Institute Of Medicine Increases Its Percentages Of Minority, Women Members In Latest Election

Sidebar: IOM Members With the election last month of 55 new members, the Institute of Medicine (IoM) has increased the number of minorities in its ranks, bringing the percentage of minority members to its highest point since the honor society was organized 26 years ago. The new slate will be formally inducted at the institute's annual dinner, which will take place next October. The addition of four minority members will bring the institute's total minority representation to 47. That amounts to

Edward Silverman
Nov 24, 1996

Sidebar: IOM Members

With the election last month of 55 new members, the Institute of Medicine (IoM) has increased the number of minorities in its ranks, bringing the percentage of minority members to its highest point since the honor society was organized 26 years ago. The new slate will be formally inducted at the institute's annual dinner, which will take place next October.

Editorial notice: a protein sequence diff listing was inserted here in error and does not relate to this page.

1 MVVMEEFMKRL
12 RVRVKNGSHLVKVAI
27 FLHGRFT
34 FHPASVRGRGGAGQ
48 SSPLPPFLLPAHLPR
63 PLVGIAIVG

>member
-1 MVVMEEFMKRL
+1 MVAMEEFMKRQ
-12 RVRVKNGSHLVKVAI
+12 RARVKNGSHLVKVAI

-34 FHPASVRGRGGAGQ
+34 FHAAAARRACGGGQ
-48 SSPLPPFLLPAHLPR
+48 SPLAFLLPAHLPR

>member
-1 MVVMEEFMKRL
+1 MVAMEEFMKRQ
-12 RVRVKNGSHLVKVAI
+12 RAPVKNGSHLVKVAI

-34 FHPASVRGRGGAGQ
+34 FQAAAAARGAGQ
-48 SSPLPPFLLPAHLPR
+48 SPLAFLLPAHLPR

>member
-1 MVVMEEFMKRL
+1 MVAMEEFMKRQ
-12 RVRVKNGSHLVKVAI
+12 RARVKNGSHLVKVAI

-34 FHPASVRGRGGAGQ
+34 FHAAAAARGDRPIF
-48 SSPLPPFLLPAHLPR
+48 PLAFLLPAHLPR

The addition of four minority members will bring the institute's total minority representation to 47. That amounts to nearly 9 percent of its total active membership of 546, up from 6 percent in 1993. Joining IoM's ranks are new minority members Marilyn Gaston, assistant surgeon general and director of health resources and services administration at the Bureau of Primary Health Care with the Public Health Service; James Gavin, senior scientific officer at the Howard Hughes Medical Institute in Chevy chase, Md.; Mario Molina, Martin Professor of Atmospheric...